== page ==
In 1983, Arnold executed an Affidavit of Settlement of the Estate5 of Angela who died in 1978 without issue, declaring himself as the sole heir of Angela and thus consolidating the title of the entire lot in his name.

In 1985, vendee Alberta Morales died. Her nieces-heirs, Lydia, Elsa and Dafrosa, succeeded in the ownership of the lot. Months later, as the heirs were about to leave for the United States, they asked Arnold to deliver to them the title to the land so they can register it in their name. Arnold repeatedly promised to do so but failed to deliver the title to them.

On December 4, 1986, after Alberta’s heirs left for the States, Arnold used the OCT he borrowed from the deceased vendee Alberta Morales, subdivided the entire lot no. 265 into three sublots, and registered them all under his name, viz: lot no. 265-A (with TCT No. 16895), lot no. 265-B (with TCT No. 16896) and lot no. 265-C (with TCT No. 16897). He then paid the real estate taxes on the property.

On August 13, 1990, Arnold sold lot nos. 265-B & C to spouses Tomas and Sylvina Occeña, which included the 748 sq. m. portion previously sold to Alberta Morales. A Deed of Absolute Sale6 over said lots was executed to the Occeña spouses and titles were transferred to their names.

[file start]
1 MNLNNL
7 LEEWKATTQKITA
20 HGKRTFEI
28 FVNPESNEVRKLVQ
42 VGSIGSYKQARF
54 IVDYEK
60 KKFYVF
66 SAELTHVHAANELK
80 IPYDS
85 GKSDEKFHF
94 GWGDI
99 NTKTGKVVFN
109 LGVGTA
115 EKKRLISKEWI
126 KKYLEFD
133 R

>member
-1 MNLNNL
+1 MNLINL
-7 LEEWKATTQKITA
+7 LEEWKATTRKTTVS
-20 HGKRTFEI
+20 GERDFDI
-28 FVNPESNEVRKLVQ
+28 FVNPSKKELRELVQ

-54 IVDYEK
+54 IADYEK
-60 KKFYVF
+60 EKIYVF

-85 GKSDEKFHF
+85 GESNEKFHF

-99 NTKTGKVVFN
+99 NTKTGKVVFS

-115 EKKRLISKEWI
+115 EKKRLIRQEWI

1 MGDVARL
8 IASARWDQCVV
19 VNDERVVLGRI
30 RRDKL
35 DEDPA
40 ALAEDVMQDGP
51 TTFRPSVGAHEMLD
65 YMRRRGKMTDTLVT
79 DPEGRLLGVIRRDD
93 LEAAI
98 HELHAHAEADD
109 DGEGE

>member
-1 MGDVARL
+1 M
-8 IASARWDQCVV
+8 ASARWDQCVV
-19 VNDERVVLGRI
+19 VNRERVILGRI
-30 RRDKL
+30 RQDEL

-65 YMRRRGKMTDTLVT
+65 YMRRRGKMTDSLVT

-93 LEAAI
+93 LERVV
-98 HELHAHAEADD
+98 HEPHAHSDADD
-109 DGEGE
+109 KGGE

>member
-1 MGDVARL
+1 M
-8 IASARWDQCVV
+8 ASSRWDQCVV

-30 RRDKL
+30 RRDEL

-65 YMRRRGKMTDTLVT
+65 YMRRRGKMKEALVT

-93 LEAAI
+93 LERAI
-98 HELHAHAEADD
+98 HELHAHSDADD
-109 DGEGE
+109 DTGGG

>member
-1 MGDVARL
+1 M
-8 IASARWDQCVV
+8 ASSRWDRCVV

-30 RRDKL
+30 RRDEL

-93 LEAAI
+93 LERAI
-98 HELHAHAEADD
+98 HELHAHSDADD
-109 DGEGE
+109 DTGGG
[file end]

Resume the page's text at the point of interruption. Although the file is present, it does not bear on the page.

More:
In 1993, after the death of Arnold, the three (3) nieces-heirs of Alberta Morales learned about the second sale of their lot to the Occeña spouses when they were notified by caretaker Abas that they were being ejected from the land. In 1994, the heirs filed a case7 for annulment of sale and cancellation of titles, with damages, against the second vendees Occeña spouses. In their complaint, they alleged that the Occeñas purchased the land in bad faith as they were aware that the lots sold to them had already been sold to Alberta Morales in 1954. They averred that before the sale, when Tomas Occeña conducted an ocular inspection of the lots, Morito Abas, the caretaker appointed by Alberta Morales to oversee her property, warned them not to push through with the sale as the land was no longer owned by vendor Arnold as the latter had previously sold the lot to Alberta Morales who had a house constructed thereon.